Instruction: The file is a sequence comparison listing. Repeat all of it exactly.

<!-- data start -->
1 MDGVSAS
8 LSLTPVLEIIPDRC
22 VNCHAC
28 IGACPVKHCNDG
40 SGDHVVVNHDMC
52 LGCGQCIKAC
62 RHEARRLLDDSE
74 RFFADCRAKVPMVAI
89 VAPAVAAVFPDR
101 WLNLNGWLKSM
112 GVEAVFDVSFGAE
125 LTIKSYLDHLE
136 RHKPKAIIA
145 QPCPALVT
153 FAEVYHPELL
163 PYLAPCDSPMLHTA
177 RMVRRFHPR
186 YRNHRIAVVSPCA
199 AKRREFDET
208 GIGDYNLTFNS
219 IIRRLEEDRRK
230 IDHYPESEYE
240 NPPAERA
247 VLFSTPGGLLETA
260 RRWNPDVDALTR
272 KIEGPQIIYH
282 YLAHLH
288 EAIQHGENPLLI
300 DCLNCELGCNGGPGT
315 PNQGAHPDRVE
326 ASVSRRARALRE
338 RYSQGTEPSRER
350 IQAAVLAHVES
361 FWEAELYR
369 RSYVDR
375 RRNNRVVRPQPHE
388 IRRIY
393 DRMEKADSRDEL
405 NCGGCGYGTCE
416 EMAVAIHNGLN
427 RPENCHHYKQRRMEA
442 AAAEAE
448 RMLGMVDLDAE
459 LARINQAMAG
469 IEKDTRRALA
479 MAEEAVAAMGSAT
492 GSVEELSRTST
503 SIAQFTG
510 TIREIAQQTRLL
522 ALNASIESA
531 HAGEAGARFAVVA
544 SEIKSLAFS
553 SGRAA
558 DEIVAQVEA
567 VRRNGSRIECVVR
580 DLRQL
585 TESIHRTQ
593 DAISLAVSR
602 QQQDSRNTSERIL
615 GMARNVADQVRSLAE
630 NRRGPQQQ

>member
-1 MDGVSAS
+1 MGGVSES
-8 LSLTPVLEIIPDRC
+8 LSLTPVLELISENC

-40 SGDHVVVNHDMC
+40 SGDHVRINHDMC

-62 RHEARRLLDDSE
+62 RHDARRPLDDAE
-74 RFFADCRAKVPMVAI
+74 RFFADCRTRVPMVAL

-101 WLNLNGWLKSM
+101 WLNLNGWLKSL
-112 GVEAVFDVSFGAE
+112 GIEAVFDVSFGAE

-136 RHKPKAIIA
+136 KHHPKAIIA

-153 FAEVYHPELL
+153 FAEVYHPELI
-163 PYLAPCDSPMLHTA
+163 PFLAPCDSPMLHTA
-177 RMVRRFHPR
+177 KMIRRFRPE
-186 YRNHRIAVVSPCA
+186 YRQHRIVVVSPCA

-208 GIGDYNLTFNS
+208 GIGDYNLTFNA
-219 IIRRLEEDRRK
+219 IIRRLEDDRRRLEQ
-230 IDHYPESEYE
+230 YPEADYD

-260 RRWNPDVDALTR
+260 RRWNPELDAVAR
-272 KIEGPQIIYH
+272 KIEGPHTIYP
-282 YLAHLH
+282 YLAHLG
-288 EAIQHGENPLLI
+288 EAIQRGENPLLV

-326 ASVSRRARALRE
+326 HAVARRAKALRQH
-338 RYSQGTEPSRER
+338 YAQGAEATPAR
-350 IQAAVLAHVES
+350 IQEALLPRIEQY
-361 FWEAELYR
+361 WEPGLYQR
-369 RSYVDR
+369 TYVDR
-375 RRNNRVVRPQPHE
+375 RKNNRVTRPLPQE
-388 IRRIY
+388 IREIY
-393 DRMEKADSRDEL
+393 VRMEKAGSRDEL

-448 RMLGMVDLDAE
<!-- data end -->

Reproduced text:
1 MDGVSAS
8 LSLTPVLEIIPDRC
22 VNCHAC
28 IGACPVKHCNDG
40 SGDHVVVNHDMC
52 LGCGQCIKAC
62 RHEARRLLDDSE
74 RFFADCRAKVPMVAI
89 VAPAVAAVFPDR
101 WLNLNGWLKSM
112 GVEAVFDVSFGAE
125 LTIKSYLDHLE
136 RHKPKAIIA
145 QPCPALVT
153 FAEVYHPELL
163 PYLAPCDSPMLHTA
177 RMVRRFHPR
186 YRNHRIAVVSPCA
199 AKRREFDET
208 GIGDYNLTFNS
219 IIRRLEEDRRK
230 IDHYPESEYE
240 NPPAERA
247 VLFSTPGGLLETA
260 RRWNPDVDALTR
272 KIEGPQIIYH
282 YLAHLH
288 EAIQHGENPLLI
300 DCLNCELGCNGGPGT
315 PNQGAHPDRVE
326 ASVSRRARALRE
338 RYSQGTEPSRER
350 IQAAVLAHVES
361 FWEAELYR
369 RSYVDR
375 RRNNRVVRPQPHE
388 IRRIY
393 DRMEKADSRDEL
405 NCGGCGYGTCE
416 EMAVAIHNGLN
427 RPENCHHYKQRRMEA
442 AAAEAE
448 RMLGMVDLDAE
459 LARINQAMAG
469 IEKDTRRALA
479 MAEEAVAAMGSAT
492 GSVEELSRTST
503 SIAQFTG
510 TIREIAQQTRLL
522 ALNASIESA
531 HAGEAGARFAVVA
544 SEIKSLAFS
553 SGRAA
558 DEIVAQVEA
567 VRRNGSRIECVVR
580 DLRQL
585 TESIHRTQ
593 DAISLAVSR
602 QQQDSRNTSERIL
615 GMARNVADQVRSLAE
630 NRRGPQQQ

>member
-1 MDGVSAS
+1 MGGVSES
-8 LSLTPVLEIIPDRC
+8 LSLTPVLELISENC

-40 SGDHVVVNHDMC
+40 SGDHVRINHDMC

-62 RHEARRLLDDSE
+62 RHDARRPLDDAE
-74 RFFADCRAKVPMVAI
+74 RFFADCRTRVPMVAL

-101 WLNLNGWLKSM
+101 WLNLNGWLKSL
-112 GVEAVFDVSFGAE
+112 GIEAVFDVSFGAE

-136 RHKPKAIIA
+136 KHHPKAIIA

-153 FAEVYHPELL
+153 FAEVYHPELI
-163 PYLAPCDSPMLHTA
+163 PFLAPCDSPMLHTA
-177 RMVRRFHPR
+177 KMIRRFRPE
-186 YRNHRIAVVSPCA
+186 YRQHRIVVVSPCA

-208 GIGDYNLTFNS
+208 GIGDYNLTFNA
-219 IIRRLEEDRRK
+219 IIRRLEDDRRRLEQ
-230 IDHYPESEYE
+230 YPEADYD

-260 RRWNPDVDALTR
+260 RRWNPELDAVAR
-272 KIEGPQIIYH
+272 KIEGPHTIYP
-282 YLAHLH
+282 YLAHLG
-288 EAIQHGENPLLI
+288 EAIQRGENPLLV

-326 ASVSRRARALRE
+326 HAVARRAKALRQH
-338 RYSQGTEPSRER
+338 YAQGAEATPAR
-350 IQAAVLAHVES
+350 IQEALLPRIEQY
-361 FWEAELYR
+361 WEPGLYQR
-369 RSYVDR
+369 TYVDR
-375 RRNNRVVRPQPHE
+375 RKNNRVTRPLPQE
-388 IRRIY
+388 IREIY
-393 DRMEKADSRDEL
+393 VRMEKAGSRDEL

-448 RMLGMVDLDAE